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Home DDC Blog Online Deliberation Expecting More from Your eGovernment

Expecting More from Your eGovernment

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The Politico ran a nice piece yesterday by Andrew Rasiej and Micah Sifry from Tech President about e-government in the US and the lack of platforms for the public to influence the policy making process. Expecting More from your E-Government starts with a challenge from Steve Clift:

“Isn’t it interesting that the best-designed government websites are those collecting your taxes, while the worst sites are those giving you a say on how your taxes are spent?” asks Steven Clift, a longtime e-democracy advocate.

They look at US e-government and see many applications for filing your ttaxes online and paying parking tickets, but few that ask for your input iin a meaningful way. Then they compare what we see in the US with what is going on elsewhere:

"Experiments with more participatory approaches to government are blossoming all over the world. In Estonia, for example, an official website called “Today I Decide,” launched by the government press office, allows citizens to comment on draft laws and submit their own ideas for new ones. If a majority of online voters support a draft bill, it is forwarded to the relevant government department for review. Last fall in New Zealand, the government launched a wiki (a site that anyone can edit) to solicit citizen input on the wording of a new national Policing Act before it was formally introduced in parliament."

"Similarly, in France, the Parliament Law Commission recently launched a website seeking the public’s help in simplifying laws to make them more readable and understandable. Two weeks later, more than 80 pages of comments had been submitted and published. French citizens can also participate in an online forum on the parliament’s website to comment on laws currently being considered. (Our friends at the Sunlight Foundation, which we advise, have started a similar effort in the United States, called PublicMarkup.org, around a draft bill on government transparency.)"

"In England, anyone can submit an e-petition directly on the 10 Downing Street website, and the most popular ones are featured on the site’s home page. More than 7 million people — one in 10 British citizens — have signed one of those petitions since the site’s launch in the fall of 2006. “The next stage is to enable e-petitioners to connect with each other around particular issues and to link up with policy debates both on and off government Web space,” says member Tom Watson, the parliamentary secretary of the Cabinet Office and a leader of the British government’s e-democracy efforts."

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The Deliberative Democracy Consortium (DDC) is a network of practitioners and researchers representing more than 50 organizations and universities, collaborating to strengthen the field of deliberative democracy. The Consortium seeks to support research activities and to advance practice at all levels of government, in North America and around the world.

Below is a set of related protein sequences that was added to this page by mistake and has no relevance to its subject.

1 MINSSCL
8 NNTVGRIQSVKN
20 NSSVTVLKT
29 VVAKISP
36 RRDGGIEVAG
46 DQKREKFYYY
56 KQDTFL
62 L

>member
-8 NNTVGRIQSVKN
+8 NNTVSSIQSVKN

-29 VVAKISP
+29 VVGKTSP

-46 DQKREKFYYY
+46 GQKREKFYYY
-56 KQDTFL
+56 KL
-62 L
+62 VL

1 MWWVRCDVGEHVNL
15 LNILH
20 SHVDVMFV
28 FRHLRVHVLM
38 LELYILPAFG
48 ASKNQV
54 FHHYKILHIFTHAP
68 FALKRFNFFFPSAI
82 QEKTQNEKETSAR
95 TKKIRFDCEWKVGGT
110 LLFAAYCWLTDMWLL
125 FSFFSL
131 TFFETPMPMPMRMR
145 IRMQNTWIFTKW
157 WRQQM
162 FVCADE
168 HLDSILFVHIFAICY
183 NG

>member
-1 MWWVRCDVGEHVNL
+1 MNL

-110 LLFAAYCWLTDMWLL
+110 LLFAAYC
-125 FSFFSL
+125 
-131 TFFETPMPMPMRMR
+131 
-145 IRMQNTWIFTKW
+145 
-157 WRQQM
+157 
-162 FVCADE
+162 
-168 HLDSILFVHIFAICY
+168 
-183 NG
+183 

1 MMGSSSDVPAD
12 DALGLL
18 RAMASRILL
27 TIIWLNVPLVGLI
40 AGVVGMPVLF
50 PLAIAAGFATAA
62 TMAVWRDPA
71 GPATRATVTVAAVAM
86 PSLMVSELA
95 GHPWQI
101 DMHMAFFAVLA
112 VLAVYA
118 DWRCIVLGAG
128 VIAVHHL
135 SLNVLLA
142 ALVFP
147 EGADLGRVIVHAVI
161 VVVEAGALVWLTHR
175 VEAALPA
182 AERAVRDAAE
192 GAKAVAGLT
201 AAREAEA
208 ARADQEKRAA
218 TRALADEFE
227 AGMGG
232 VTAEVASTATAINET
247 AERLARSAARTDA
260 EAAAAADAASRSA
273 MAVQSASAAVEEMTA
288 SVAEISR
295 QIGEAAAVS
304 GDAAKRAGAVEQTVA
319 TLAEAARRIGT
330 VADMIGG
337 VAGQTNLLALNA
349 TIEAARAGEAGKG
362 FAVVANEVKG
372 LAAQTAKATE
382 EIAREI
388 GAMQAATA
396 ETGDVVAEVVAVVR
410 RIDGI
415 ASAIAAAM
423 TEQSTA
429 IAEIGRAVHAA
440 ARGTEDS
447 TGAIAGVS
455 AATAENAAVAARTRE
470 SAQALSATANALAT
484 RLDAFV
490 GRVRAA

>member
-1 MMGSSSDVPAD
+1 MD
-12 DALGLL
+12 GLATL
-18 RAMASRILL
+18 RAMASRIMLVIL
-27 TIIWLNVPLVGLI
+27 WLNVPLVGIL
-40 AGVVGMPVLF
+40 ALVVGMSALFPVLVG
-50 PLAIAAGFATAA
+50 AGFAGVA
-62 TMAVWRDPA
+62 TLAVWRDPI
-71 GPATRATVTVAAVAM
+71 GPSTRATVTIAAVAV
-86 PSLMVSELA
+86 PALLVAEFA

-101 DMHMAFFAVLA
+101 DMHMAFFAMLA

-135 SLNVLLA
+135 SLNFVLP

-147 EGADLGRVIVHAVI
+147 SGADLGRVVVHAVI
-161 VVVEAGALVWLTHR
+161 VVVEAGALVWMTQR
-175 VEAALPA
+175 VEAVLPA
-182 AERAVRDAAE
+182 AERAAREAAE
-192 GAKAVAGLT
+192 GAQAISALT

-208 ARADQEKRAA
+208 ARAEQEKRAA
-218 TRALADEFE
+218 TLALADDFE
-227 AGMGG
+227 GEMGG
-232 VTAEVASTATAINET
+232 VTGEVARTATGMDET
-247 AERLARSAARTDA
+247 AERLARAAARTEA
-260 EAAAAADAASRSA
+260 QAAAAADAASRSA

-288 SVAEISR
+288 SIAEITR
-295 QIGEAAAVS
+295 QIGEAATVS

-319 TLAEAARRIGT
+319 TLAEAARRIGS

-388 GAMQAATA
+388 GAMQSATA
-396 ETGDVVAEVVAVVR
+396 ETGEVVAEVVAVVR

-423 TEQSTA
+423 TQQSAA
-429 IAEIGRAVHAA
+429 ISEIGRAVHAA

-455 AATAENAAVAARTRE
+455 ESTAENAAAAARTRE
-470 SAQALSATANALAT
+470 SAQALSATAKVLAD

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JPD logoThe Journal of Public Deliberation is a collaboration between the DDC, the International Association for Public Participation (IAP2), and the Center for Civic Discourse and Democracy at Kansas State University. An online, refereed journal, JPD is the flagship publication in its field, and an important catalyst for the rapid growth of interest in democracy, citizenship, and participation. Find it at http://services.bepress.com/jpd.

 

DDC eBulletin

  • Want training in public participation? Choose the courses you want to see at the IAP2 Skills Symposium in late May – http://ow.ly/KctPx Trainers include Matt Leighninger, Tina Nabatchi, Steve Clift, Anne Carroll, Kyle Bozentko, and Marty Rozelle.
  • If we gave citizens more ways to measure democracy, they would have more ways to improve it – http://ow.ly/JHmLn @TechPresident
  • Nonprofits that take advantage of new thick and thin forms of engagement can thrive – http://ow.ly/JKfdR @GatesSunlight
  • “If forms of government can be likened to operating systems, current variants of democracy are like early, primitive versions of Windows.” http://ow.ly/KQ0dg “They are neither optimally functional nor user-friendly – they are buggy, susceptible to malware, and lack desired features.”
  • The “People’s Lobby,” which allows people to generate legislation for City Council consideration, and includes a deliberative phase, starts up in Provo, Utah – http://ow.ly/L32e2
  • “Morris Engaged,” which combines education, deliberation, and citizen-led action on climate change in rural Minnesota, has been named a finalist in the Environmental Initiative awards – http://ow.ly/L2WIU @JeffersonCtr
  • The National Civic League has announced the finalists for the 2015 All-America City Award – http://ow.ly/L0AbM @allamericacity
  • Can we fix voting, a part of democracy, without strengthening the other aspects of democracy? Probably not. http://ow.ly/Krz2N And why would we, when the more participatory aspects of democracy offer so many other benefits? Unfortunately, none of those are mentioned in this piece, which is another example of why conflating “democracy” with voting doesn’t help.
  • “Rather than blame our leaders for the dysfunction, we need to change the game.” http://ow.ly/KsHDx This article includes some examples of how engaging citizens in participatory ways – and treating democracy as more than just voting – can tackle problems like climate change that seem politically impossible to address.

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